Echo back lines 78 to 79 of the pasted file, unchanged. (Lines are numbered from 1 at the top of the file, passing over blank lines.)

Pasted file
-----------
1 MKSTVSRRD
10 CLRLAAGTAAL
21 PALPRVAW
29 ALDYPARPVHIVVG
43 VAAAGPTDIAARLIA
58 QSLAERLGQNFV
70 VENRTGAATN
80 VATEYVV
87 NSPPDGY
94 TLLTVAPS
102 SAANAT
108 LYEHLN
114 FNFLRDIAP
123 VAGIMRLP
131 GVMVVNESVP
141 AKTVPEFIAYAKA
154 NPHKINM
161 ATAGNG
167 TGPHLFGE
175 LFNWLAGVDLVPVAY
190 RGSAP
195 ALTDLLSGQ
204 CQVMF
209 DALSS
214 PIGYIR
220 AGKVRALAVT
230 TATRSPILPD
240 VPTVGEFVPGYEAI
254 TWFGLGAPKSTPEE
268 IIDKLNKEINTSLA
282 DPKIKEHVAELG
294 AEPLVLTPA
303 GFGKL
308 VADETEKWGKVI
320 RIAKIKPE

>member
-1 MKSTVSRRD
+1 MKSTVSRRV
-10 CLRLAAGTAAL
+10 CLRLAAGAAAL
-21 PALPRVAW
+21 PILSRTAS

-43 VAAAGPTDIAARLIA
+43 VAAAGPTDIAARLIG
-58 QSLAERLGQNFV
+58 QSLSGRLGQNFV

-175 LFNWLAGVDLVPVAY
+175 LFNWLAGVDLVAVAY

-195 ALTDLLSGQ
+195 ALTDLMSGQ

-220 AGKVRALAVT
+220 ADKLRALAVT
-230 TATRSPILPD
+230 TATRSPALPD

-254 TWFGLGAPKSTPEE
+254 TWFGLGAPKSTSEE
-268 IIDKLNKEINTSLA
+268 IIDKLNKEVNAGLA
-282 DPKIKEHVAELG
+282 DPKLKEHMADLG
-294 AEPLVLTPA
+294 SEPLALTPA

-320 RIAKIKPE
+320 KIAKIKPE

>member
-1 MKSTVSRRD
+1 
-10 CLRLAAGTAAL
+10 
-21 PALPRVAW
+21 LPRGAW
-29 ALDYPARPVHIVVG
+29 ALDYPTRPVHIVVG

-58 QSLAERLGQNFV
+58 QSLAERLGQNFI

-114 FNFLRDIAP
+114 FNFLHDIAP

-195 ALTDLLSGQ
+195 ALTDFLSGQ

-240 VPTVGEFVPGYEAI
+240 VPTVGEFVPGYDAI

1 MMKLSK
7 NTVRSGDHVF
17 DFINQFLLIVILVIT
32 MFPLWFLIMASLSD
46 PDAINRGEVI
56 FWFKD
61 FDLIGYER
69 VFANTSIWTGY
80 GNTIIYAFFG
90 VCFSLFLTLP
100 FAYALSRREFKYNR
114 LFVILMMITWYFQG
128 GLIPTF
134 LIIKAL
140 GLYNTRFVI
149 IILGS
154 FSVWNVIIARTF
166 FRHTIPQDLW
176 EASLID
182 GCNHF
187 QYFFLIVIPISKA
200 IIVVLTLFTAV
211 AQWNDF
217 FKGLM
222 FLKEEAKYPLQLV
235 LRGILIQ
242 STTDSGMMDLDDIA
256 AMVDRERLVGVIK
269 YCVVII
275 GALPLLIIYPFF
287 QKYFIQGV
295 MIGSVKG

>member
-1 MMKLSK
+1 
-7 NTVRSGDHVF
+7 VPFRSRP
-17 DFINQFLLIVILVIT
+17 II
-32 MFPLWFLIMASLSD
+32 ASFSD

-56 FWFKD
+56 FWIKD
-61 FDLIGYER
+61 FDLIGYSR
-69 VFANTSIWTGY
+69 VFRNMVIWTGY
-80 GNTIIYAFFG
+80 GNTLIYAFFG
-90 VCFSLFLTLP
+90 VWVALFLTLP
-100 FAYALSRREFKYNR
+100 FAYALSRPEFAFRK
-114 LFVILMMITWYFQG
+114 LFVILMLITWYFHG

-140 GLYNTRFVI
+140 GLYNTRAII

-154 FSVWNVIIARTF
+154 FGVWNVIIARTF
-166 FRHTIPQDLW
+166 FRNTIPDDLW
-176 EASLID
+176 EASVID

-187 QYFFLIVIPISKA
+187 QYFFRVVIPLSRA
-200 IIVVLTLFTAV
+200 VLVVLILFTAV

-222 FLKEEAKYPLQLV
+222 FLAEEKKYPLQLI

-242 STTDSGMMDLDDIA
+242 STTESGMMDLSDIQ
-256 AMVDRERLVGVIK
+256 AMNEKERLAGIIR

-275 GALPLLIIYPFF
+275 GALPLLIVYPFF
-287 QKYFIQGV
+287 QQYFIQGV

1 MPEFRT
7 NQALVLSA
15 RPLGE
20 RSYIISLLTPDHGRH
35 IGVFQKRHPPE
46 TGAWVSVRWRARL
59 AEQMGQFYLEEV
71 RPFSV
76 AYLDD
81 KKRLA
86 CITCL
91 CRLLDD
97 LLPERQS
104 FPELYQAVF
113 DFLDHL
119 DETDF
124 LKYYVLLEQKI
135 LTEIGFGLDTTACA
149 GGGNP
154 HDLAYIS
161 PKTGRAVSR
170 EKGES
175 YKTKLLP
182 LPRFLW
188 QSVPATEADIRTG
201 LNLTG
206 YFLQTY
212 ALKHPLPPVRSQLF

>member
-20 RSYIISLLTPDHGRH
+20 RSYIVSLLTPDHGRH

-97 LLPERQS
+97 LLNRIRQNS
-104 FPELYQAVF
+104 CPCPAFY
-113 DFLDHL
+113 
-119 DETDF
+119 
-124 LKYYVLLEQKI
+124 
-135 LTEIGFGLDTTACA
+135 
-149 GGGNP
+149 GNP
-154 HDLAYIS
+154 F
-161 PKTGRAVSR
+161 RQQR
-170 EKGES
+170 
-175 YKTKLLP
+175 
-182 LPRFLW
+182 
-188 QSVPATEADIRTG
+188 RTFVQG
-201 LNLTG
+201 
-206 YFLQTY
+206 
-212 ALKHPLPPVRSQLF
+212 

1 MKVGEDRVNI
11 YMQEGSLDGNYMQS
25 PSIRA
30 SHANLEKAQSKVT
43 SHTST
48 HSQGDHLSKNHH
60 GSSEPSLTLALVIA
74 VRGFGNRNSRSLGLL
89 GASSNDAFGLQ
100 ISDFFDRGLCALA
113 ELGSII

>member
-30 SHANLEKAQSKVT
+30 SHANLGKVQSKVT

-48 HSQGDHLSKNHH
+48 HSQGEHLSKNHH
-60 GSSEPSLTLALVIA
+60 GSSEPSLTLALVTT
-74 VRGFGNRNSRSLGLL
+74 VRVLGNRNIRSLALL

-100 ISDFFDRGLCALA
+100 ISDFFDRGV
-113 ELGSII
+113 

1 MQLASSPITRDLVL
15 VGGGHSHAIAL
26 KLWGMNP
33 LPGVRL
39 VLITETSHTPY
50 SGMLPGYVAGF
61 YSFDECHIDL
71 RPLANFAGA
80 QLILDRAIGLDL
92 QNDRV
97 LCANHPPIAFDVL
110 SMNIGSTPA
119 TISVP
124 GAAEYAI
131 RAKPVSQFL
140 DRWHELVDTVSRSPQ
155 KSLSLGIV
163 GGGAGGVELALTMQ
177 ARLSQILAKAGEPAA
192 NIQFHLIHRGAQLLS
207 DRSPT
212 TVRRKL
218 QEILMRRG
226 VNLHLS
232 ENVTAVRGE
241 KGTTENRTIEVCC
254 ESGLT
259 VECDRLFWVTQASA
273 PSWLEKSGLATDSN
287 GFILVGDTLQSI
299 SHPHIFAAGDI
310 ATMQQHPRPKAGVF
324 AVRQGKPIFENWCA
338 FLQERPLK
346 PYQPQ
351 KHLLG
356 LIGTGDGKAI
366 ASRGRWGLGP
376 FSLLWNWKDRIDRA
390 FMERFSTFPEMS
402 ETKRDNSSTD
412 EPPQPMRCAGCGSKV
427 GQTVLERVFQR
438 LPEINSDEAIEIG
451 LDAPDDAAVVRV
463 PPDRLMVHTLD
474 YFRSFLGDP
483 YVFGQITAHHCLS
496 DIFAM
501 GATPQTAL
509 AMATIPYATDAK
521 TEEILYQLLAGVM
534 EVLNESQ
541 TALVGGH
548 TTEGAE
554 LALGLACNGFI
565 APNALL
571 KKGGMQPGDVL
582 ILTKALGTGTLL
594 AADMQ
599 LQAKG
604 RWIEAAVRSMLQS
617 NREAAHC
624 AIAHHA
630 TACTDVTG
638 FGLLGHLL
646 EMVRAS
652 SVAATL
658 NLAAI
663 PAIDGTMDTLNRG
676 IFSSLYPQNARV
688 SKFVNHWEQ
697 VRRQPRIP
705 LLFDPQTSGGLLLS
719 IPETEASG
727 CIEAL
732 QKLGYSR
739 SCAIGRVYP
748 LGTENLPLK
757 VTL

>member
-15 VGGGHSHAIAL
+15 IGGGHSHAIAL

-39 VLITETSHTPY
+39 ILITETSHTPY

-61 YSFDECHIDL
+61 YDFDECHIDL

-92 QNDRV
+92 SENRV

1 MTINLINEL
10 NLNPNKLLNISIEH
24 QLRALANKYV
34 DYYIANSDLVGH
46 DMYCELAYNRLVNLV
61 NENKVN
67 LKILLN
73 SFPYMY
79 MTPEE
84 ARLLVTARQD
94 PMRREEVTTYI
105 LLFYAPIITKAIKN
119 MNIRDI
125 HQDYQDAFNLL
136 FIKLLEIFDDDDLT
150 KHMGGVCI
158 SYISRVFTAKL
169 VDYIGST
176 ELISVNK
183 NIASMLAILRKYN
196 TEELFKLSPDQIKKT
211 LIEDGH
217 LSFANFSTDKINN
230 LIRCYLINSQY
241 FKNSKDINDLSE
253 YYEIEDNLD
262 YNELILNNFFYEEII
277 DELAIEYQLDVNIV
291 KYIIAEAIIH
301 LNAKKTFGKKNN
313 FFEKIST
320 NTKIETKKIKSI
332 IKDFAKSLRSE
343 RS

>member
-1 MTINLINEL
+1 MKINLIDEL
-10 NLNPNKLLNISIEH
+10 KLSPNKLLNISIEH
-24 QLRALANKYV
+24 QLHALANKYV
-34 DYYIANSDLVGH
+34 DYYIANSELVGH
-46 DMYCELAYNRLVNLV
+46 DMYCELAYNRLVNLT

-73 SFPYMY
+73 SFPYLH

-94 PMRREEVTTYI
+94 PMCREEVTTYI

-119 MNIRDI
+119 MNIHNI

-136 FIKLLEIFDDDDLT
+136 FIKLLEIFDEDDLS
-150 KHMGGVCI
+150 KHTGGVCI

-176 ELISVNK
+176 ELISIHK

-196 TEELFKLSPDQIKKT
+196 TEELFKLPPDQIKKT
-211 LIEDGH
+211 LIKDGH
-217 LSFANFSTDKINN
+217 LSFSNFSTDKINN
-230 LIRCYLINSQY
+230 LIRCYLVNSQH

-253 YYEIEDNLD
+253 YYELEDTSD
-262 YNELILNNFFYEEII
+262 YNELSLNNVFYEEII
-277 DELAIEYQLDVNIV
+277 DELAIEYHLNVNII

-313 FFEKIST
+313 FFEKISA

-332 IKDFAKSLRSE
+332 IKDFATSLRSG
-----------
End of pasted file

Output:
-195 ALTDLLSGQ
+195 ALTDFLSGQ